Trump's CIA chief clears Senate
© Greg Nash

The Senate is poised to approve Rep. Mike Pompeo (R-Kan.) to lead the CIA after a fight over surveillance delayed his nomination. 

Senators voted 66-32 on President Trump's nominee Monday evening, with only 50 votes needed to clear him through the upper chamber. 
Sen. Rand PaulRandal (Rand) Howard PaulGOP anger with Fauci rises Congress's goal in December: Avoid shutdown and default Cotton swipes at Fauci: 'These bureaucrats think that they are the science' MORE (R-Ky.) was the only GOP senator to vote against him, writing in a rare op-ed that Pompeo's "desire for security will trump his defense of liberty." 
"[Pompeo said] those senators who voted to release the torture oversight report were 'quintessentially at odds with [their] duty to [their] country,'" he added. "I couldn’t disagree more." 
The vote comes as Trump is drawing backlash for his first visit over the weekend with the intelligence agency. 
Speaking next to a memorial wall for fallen CIA officers, Trump rehashed a rhetorical battle over the size of the crowd at his inauguration and accused the media of fabricating a rift between the CIA and the newly sworn-in president.
Pompeo is the third Trump nominee to clear the Senate. Retired Gens. James Mattis and John Kelly were approved last week to lead the Pentagon and Homeland Security Department, respectively. 
Republicans on Monday blasted Democrats for delaying a "day one" vote for Pompeo, arguing leaving the top spot at the intelligence agency vacant over the weekend risked national security.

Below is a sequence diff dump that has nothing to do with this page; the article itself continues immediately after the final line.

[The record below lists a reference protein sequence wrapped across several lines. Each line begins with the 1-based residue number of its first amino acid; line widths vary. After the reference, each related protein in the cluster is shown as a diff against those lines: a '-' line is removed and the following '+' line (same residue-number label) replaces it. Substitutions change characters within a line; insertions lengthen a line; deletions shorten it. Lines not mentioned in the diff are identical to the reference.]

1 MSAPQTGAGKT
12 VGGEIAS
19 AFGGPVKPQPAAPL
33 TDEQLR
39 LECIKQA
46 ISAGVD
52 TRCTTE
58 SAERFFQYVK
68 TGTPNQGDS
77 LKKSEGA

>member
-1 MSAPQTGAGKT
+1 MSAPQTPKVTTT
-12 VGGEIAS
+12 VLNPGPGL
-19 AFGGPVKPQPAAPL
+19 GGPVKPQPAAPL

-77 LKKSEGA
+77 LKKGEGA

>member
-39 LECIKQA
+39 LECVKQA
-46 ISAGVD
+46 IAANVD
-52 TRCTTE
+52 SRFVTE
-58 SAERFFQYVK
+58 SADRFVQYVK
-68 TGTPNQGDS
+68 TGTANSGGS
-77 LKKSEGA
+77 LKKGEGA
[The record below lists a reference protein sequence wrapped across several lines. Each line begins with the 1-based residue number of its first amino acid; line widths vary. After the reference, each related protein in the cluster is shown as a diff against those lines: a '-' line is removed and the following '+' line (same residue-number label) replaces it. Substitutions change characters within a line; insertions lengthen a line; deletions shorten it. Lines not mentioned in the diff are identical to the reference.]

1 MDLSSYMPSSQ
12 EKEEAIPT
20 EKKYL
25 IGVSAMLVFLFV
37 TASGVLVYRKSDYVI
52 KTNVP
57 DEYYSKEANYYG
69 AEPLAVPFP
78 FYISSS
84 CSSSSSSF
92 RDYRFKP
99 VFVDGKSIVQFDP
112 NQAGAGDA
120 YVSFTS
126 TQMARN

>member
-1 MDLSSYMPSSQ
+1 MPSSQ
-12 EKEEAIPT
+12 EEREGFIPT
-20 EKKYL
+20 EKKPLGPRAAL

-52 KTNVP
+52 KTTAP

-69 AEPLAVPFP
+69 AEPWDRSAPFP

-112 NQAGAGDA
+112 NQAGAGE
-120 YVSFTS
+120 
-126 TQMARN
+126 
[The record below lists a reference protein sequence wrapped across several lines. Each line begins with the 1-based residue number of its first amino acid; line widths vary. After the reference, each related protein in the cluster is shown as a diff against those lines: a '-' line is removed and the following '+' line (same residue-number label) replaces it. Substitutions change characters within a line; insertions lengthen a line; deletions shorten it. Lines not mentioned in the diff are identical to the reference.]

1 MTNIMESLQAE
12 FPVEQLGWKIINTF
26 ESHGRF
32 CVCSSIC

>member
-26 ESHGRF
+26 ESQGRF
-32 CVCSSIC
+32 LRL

Senate Republicans are also accusing Senate Minority Leader Charles SchumerChuck SchumerDemocrats wrangle to keep climate priorities in spending bill  Coons says White House could impose border fee for carbon-intensive products The Hill's Morning Report - Presented by Facebook - The omicron threat and Biden's plan to beat it MORE (D-N.Y.) of going back on a deal. Six sources told The Weekly Standard that Schumer said his conference would agree to vote on Pompeo on Friday.
A leadership aide disputed that, arguing there was never an agreement and noting the Senate has never confirmed a CIA director on the same day as a president's inauguration.
Democrats faced an uphill battle to try to block Pompeo after senators voted 89-8 on Friday evening to proceed to his nomination.
But Wyden (D-Ore.) argued that senators shouldn't jam in a late Friday night debate, which would have overlapped with inauguration celebrations. 
He also praised the effort to force an hourslong debate on the Senate floor, arguing it marked a rare time lawmakers discussed the CIA in an open setting.
"The Senate is doing something that doesn't happen often around here," he said. "Having an open debate about the future of the Central Intelligence Agency." 
Democrats, led by Wyden, have raised concerns over Pompeo's positions on mass surveillance. Wyden warned that confirming him without nailing down his position leaves lawmakers, and the American people, without an understanding of how he'll run the agency. 
"What troubles me ... is if the congressman were to be confirmed as CIA director, the doors would close and he would operate in secret," he said from the Senate floor. "Yet Americans do not know which position he would take in running the CIA."